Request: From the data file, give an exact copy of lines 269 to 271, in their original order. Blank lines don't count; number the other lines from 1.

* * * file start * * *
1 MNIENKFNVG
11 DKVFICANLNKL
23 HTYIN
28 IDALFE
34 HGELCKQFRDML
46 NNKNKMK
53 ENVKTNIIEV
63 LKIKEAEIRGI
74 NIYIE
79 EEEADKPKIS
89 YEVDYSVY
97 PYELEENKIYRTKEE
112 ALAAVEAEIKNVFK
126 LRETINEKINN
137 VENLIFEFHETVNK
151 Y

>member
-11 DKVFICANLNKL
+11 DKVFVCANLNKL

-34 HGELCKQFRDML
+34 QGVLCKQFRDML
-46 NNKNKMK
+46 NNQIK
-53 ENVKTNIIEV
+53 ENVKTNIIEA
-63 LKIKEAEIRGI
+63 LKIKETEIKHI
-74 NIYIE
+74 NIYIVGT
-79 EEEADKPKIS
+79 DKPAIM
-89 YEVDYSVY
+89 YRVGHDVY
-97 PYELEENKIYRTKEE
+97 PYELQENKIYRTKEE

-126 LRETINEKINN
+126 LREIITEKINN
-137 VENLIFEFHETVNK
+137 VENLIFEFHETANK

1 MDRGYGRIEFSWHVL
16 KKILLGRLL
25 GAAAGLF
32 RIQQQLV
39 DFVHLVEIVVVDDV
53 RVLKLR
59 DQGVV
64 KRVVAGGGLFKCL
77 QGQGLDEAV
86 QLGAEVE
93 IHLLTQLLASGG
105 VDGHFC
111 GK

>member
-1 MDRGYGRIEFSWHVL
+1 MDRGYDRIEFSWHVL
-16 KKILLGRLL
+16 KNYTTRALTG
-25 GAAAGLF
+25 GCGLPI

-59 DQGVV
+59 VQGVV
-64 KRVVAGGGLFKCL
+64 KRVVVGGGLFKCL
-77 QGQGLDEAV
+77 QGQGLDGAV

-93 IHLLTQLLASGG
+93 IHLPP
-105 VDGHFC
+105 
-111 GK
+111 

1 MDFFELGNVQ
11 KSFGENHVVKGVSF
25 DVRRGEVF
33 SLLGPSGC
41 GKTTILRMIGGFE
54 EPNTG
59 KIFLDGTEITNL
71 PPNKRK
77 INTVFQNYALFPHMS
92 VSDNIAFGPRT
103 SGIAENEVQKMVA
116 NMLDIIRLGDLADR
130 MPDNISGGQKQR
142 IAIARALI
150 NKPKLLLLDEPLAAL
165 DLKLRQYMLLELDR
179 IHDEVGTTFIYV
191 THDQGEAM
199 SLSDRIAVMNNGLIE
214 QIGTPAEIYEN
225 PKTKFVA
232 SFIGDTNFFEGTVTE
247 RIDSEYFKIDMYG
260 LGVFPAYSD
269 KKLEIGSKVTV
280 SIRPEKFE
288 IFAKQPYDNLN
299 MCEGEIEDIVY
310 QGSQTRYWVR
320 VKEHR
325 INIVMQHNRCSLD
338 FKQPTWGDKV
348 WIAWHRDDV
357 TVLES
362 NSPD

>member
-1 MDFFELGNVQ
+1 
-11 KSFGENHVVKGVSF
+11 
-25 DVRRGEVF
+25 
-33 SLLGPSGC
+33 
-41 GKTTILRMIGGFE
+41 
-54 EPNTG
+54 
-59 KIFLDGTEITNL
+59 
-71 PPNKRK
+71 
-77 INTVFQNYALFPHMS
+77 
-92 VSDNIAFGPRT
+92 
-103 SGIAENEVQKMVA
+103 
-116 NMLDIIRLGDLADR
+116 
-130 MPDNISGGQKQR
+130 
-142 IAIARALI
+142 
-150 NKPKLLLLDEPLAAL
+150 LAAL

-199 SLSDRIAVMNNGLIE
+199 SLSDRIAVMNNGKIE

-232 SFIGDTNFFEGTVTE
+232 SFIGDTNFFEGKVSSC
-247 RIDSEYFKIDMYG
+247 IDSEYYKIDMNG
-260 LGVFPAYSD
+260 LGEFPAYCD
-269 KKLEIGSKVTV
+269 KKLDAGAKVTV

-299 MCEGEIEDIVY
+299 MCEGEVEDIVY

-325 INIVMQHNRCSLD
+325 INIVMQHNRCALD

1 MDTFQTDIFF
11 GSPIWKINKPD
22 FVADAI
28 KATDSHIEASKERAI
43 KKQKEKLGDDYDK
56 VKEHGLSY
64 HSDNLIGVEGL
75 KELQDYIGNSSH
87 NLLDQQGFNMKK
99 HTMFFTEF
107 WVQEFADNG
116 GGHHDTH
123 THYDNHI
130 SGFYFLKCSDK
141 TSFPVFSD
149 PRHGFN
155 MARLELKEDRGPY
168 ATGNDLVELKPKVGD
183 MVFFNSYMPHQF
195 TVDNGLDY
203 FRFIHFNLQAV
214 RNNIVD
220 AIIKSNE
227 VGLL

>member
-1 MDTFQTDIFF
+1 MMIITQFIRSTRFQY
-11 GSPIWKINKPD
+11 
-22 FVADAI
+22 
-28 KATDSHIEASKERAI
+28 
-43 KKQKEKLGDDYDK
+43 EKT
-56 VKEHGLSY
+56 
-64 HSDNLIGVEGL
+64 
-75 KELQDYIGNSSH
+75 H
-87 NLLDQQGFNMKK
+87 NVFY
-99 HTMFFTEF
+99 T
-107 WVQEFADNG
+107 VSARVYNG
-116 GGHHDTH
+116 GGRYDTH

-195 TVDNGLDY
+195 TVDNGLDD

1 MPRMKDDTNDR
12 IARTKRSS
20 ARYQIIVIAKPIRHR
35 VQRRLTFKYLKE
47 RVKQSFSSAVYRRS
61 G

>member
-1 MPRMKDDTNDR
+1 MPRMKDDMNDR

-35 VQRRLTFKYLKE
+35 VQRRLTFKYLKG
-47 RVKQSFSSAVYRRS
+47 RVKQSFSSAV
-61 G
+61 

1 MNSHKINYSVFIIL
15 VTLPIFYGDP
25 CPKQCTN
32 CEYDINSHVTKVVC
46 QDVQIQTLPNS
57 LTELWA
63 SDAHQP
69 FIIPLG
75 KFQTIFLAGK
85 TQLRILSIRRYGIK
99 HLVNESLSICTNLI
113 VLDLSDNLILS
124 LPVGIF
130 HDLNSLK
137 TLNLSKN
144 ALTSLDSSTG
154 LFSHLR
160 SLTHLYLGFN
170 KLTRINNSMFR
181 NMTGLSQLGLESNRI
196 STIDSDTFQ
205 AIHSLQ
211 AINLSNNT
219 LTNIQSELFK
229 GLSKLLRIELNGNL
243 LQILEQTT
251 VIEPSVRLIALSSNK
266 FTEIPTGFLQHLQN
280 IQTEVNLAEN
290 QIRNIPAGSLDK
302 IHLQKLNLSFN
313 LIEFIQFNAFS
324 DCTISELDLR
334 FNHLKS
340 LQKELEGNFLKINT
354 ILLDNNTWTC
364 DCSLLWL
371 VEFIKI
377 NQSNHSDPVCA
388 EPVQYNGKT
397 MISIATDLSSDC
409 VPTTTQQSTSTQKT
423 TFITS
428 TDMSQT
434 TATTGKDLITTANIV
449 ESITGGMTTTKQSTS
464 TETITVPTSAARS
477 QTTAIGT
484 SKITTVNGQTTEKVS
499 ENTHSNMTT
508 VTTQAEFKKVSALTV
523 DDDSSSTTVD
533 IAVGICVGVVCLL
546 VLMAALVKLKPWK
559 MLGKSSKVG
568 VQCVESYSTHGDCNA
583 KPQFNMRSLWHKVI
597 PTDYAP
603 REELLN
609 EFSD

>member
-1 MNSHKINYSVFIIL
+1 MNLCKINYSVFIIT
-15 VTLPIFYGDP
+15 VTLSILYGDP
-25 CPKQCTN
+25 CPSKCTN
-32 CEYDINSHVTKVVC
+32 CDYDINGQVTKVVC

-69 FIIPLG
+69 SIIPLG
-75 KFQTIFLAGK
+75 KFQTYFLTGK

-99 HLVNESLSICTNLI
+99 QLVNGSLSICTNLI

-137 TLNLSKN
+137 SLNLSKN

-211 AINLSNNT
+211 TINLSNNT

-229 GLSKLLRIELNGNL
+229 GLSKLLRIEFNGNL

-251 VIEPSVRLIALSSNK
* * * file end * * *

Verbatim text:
523 DDDSSSTTVD
533 IAVGICVGVVCLL
546 VLMAALVKLKPWK